While most high school students are undoubtedly looking forward some time off from school, 14-year-old Gianna Chien is possibly saving lives.

In March, Chien presented a science fair project that looked at whether the magnets inside the iPad 2 were capable of disrupting the magnets found in implanted defibrillators used by patients with heart trouble.

Her study showed the 30 magnets (used to hold Smart Covers in place) inside second-gen iPads could potentially shut down devices used to restart patients' hearts, and implanted internally, accidentally.

While she may not have won her Stockton, Calif. school's science fair (she finished 2nd), her work is now being looked at by the 8,000-plus attending doctors and researchers at this week's Heart Rhythm Society meeting.

Not so Smart Cover

With help from her father (a cardiac electrophysiologist), Chien was able to conduct her study with 26 volunteers with defibrillators.

When the tablet was placed on a subject's chest, the magnets activated in 30 percent of the trials, but didn't interfere with the pacemakers or loop-recorder that were also tested.

Though some of the heart devices are built to turn back on once the magnets are no longer interfering, others need to be reactivated manually, or even have the same magnetic field applied again to restart.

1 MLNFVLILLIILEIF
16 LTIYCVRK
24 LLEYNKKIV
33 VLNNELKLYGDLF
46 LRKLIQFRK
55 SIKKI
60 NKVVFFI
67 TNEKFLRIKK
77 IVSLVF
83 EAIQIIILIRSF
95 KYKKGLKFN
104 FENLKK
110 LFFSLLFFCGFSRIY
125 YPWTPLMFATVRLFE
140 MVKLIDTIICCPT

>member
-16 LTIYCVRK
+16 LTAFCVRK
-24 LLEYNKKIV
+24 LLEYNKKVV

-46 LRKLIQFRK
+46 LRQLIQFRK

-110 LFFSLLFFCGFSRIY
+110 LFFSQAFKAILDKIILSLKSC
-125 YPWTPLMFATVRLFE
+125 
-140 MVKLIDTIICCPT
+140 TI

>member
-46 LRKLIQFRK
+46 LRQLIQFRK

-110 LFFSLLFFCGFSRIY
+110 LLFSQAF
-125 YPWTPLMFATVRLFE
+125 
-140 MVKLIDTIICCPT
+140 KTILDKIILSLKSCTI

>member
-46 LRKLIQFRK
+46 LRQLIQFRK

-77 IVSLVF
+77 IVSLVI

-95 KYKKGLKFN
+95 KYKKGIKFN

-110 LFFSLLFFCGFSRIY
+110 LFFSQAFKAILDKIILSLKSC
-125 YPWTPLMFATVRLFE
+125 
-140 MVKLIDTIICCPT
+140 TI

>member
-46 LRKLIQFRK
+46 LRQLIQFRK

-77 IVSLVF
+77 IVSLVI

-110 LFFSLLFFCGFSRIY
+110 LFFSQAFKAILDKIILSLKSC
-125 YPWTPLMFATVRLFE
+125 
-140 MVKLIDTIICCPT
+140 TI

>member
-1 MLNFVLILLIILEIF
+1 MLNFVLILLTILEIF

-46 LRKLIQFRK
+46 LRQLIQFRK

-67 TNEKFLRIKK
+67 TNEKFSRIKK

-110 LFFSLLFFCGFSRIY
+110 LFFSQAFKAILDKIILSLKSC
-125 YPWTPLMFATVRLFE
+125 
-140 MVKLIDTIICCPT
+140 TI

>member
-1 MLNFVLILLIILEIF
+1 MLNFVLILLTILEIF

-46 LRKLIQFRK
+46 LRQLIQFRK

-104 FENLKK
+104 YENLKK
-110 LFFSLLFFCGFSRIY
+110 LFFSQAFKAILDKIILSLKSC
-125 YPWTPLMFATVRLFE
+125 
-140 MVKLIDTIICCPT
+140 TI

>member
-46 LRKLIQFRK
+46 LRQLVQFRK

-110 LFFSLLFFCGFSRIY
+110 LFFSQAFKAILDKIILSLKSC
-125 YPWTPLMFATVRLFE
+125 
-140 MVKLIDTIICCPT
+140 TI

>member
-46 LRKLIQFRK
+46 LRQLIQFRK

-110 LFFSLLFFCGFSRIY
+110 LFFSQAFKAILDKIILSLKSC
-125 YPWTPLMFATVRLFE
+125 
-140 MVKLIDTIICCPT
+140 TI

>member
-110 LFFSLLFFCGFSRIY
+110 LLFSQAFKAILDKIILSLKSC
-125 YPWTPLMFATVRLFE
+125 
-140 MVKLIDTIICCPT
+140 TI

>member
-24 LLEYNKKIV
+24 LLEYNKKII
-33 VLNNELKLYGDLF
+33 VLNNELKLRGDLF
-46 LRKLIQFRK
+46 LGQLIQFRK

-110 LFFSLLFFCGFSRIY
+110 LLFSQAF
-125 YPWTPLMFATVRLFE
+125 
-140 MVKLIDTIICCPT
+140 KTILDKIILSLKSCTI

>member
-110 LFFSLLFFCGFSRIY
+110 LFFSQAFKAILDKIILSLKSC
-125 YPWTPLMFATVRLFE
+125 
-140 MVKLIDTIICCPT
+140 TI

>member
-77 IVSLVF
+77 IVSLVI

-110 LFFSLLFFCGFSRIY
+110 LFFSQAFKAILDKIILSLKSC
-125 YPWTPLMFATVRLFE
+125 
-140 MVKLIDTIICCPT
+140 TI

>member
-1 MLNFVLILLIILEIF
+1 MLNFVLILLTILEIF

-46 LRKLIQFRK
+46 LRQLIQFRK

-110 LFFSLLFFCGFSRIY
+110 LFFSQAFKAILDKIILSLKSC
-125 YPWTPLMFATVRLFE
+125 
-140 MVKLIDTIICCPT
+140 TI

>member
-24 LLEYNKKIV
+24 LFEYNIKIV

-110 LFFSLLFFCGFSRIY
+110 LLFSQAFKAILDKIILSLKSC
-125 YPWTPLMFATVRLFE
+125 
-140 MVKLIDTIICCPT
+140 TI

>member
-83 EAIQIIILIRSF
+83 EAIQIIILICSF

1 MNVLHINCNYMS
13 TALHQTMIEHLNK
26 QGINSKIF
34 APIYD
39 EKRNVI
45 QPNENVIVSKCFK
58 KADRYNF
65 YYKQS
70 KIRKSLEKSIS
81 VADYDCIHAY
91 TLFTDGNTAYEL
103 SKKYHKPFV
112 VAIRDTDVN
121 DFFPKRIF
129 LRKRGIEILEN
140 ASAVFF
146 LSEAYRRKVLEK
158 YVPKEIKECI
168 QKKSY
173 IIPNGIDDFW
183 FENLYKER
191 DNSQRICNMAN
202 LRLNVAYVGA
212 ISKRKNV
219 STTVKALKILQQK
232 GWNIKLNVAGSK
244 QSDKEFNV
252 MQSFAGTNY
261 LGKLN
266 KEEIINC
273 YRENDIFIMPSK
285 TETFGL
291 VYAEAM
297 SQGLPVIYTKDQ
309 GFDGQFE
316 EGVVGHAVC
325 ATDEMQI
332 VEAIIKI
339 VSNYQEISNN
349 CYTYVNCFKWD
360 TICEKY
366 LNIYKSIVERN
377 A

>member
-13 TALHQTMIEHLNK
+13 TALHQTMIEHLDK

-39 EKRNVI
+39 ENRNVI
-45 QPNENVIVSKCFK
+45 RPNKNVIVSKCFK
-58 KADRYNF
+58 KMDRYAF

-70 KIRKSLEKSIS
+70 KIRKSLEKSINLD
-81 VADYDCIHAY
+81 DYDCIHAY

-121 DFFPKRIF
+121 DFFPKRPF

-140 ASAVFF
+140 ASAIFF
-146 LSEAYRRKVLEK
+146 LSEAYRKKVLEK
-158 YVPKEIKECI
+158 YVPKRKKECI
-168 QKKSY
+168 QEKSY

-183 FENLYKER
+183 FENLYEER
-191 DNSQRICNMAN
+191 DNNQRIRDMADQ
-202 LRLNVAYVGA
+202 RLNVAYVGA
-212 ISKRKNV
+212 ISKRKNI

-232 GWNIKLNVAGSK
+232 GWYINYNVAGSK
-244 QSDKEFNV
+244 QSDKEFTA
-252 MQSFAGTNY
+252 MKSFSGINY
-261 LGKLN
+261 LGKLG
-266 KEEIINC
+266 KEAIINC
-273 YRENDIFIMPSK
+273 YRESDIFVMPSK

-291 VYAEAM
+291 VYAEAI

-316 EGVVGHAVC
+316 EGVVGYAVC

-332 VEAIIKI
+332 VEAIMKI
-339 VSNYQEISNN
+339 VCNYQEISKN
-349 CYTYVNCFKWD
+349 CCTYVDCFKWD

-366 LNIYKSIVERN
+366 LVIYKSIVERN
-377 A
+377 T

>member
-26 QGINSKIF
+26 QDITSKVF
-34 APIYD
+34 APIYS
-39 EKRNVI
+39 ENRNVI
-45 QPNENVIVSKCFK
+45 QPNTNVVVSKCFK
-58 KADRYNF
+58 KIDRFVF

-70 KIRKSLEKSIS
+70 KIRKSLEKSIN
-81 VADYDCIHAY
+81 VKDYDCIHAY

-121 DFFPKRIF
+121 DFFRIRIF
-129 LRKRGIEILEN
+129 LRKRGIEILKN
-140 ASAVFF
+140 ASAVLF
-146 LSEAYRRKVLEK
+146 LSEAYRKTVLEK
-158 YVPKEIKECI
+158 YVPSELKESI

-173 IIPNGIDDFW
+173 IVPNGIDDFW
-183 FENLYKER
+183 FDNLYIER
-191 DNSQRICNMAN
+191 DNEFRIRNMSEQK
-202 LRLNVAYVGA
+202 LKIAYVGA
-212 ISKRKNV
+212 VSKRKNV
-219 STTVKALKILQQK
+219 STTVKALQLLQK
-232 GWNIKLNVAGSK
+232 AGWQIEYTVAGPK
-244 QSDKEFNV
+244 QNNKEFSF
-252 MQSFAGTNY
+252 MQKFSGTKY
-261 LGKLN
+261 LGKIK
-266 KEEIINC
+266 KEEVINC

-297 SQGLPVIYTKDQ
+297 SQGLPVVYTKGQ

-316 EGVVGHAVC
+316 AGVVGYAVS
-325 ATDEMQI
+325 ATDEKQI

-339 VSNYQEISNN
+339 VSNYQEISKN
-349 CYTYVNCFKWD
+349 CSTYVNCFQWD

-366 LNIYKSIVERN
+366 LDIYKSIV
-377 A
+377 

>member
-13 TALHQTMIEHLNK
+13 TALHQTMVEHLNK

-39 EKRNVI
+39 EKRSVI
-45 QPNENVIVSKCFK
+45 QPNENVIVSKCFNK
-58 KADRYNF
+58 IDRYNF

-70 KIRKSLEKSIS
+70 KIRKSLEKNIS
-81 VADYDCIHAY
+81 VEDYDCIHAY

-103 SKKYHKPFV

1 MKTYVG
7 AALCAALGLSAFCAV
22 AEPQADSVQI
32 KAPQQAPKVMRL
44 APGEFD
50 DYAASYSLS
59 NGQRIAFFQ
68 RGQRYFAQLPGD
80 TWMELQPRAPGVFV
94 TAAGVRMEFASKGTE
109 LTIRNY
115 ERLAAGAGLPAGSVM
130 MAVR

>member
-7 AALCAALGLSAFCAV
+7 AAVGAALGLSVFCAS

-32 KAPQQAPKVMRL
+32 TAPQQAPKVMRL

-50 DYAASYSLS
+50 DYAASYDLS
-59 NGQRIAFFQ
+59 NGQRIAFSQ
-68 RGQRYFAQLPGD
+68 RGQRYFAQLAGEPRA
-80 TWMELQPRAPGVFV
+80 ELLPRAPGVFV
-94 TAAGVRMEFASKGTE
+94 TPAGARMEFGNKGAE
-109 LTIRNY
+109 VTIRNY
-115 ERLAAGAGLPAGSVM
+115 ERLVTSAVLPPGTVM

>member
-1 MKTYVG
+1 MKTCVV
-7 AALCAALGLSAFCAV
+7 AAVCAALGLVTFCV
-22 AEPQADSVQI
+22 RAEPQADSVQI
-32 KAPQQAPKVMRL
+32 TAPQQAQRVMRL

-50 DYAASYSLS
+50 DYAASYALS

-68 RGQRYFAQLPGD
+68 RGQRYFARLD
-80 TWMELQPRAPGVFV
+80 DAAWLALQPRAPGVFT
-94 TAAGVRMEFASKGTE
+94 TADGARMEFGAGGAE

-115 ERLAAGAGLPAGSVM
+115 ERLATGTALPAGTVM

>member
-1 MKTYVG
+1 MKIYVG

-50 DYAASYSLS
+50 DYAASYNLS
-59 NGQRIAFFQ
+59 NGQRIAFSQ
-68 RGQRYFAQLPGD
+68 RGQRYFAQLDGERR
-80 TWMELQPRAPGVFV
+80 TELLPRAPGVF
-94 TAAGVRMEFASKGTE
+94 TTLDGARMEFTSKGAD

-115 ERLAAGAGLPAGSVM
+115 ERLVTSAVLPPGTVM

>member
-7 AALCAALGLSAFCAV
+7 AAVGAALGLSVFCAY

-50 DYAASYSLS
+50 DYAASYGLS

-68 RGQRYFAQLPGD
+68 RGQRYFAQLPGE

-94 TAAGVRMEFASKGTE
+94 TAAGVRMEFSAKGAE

"I don't think anyone really knows about the risks," Chien told Bloomberg.

For its part, Meditronics Inc., the leading manufacturer of defibrillators, said its own testing hadn't uncovered any risks in using the iPad in accordance with Apple's instructions, but did warn that placing any magnets near heart devices of this nature was ill-advised.

Apple declined to make a statement on the matter, and instead offered that concerned consumers read the safety guidelines in the online product manual.

To be fair, Apple does advise in those statements to keep the iPad at least six-inches away from heart devices, and also warns the tablets should be turned off entirely in healthcare facilities.

Chien is tentatively thinking about expanding the tests to other electronic devices for next year's science fair, but seems more interested in raising awareness than academic accolades.

"I definitely think people should be aware," Chien said. "That's why I'm presenting the study."